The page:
- Air fresheners: make your own or buy one from the store
How to Get Rid of Dog Smell from the Source
The tips mentioned above are solutions to dog smell in the house. Here are some prevention measures to ensure that you won’t have to keep on solving the dog smell problem in your house:
1. Bathe your dog properly
Aside from regularly bathing your dog, it’s good practice to do it properly. The keyword is properly, as bathing your dog the wrong way can make the problem worse. What’s the right way of bathing a dog, you ask?
- Inspect your dog for any obvious causes of stink like stuck poop, dirt they encountered or rolled in, ear wax, etc.
- Bathe your dog thoroughly with special attention to those problem areas as well their ears, near their tails (where poop stains/ smells can stick) and between their toes/ paw pads (where dirt can get lodged)
- Wet your dog then lather them up with a gentle dog shampoo
- And rinse some more
- Clean your dog’s ears for any leftover wax after bathing
The reason why there’s an emphasis on rinsing your dog well is that leftover shampoo on your dog’s skin/ fur will dry up, irritate your dog’s skin, and cause oiliness. Once that happens, we’re back where we started.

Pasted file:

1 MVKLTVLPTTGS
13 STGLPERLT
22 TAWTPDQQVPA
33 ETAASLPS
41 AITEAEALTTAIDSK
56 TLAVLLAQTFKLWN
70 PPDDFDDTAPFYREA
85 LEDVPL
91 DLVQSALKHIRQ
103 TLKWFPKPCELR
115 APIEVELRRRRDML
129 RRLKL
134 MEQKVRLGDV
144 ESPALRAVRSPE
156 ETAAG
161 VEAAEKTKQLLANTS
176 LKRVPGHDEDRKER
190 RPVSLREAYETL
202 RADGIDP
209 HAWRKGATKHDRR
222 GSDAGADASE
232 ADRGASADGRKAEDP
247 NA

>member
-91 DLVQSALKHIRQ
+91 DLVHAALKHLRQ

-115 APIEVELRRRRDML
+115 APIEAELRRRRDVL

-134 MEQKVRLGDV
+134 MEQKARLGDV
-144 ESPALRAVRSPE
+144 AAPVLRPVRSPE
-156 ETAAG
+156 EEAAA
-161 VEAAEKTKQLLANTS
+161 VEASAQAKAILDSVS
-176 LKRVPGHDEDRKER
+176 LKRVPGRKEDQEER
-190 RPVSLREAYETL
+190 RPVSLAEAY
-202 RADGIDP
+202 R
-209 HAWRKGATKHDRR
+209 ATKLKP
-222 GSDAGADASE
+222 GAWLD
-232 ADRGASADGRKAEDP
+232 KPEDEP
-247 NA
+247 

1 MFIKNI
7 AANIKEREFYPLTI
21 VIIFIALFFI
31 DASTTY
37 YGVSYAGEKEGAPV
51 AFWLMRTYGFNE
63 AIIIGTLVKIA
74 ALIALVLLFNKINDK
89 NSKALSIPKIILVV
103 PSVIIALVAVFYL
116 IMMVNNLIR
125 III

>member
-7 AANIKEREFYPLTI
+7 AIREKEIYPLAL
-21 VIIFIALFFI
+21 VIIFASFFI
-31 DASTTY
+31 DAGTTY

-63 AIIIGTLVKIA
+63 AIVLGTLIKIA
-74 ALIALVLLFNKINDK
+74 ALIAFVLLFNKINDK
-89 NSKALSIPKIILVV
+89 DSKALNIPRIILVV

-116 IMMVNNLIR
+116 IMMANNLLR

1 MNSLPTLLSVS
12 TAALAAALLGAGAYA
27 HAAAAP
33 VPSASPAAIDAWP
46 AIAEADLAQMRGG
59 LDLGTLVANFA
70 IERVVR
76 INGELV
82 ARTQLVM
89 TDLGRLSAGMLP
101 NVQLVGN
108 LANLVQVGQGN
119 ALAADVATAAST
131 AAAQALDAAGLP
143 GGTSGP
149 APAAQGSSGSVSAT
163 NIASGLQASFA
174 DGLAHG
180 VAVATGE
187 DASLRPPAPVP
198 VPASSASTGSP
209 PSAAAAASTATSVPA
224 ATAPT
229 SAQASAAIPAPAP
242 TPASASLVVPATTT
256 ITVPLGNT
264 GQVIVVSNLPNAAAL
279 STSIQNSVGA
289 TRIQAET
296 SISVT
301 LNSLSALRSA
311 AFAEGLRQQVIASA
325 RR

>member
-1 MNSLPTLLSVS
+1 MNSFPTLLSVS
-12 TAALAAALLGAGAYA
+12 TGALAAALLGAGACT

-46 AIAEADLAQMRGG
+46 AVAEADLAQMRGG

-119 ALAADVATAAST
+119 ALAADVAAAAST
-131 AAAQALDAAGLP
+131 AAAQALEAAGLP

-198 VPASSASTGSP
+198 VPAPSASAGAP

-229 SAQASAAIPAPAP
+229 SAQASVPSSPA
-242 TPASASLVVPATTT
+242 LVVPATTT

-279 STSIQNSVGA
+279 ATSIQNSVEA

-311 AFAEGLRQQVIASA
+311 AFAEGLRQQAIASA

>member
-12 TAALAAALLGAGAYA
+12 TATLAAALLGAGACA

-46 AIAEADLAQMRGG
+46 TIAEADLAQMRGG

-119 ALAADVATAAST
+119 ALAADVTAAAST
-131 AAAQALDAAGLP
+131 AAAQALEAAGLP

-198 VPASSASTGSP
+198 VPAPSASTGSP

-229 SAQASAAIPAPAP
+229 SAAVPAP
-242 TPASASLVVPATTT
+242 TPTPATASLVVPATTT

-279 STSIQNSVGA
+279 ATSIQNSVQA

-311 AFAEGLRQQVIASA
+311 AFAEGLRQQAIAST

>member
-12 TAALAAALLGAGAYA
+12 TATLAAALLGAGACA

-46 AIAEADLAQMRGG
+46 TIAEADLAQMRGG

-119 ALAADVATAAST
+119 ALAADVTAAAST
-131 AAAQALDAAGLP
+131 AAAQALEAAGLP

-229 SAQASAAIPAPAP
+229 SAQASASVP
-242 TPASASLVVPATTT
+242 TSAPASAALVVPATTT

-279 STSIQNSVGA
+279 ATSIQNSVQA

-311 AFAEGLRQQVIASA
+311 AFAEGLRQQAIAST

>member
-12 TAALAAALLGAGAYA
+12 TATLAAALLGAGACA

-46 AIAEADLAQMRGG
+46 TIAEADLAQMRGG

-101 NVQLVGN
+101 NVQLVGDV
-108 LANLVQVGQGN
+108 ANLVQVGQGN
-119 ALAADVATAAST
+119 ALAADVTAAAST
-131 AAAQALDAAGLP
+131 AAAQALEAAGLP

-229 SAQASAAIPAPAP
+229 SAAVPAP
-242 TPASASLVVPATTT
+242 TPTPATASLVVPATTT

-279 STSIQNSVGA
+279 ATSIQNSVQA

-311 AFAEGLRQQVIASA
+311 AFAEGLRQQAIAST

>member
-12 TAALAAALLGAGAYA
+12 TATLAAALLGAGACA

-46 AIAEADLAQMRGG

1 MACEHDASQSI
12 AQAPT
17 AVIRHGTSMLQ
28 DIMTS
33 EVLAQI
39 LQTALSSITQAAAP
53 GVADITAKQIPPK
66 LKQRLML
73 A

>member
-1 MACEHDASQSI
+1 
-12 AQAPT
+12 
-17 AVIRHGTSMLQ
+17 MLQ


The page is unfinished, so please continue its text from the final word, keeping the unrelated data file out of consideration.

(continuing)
2. Dry your dog thoroughly
Another time when dog smell is at its peak is when your dog gets wet and you catch a whiff of the wet dog smell. If your dog was out playing in the water or swimming somewhere, it’s best to bathe them with shampoo first before proceeding to a thorough drying session.
- Use towels to dry your dog, rubbing in all directions: back and forth, up and down, and all around
- If one towel is not enough (as one can get drenched with how wet your dog is), don’t hesitate to use more
- Use a blow dryer on the coolest setting as needed
Drying your dog completely and thoroughly is advised because bacteria love a wet dog’s fur. They thrive in it. And bacteria are great contributors to stinky dog smells.
3. Address any medical concerns
As mentioned earlier, treating any allergies that can cause oily skin will help you address the problem at the source. If it’s your dog’s breath that stinks to the high heavens, then invest in good oral hygiene for your dog as well.
At the very least, stop your dog from licking their paws and feet.
We hope that this post on how to get rid of dog smell in the house helped you out. We have tried and tested a lot of these and they work really well!
Dogs are awesome companions, and if that means dealing with the smell, then so be it. It’s a pretty good trade off for a lifelong companion who loves you a whole lot.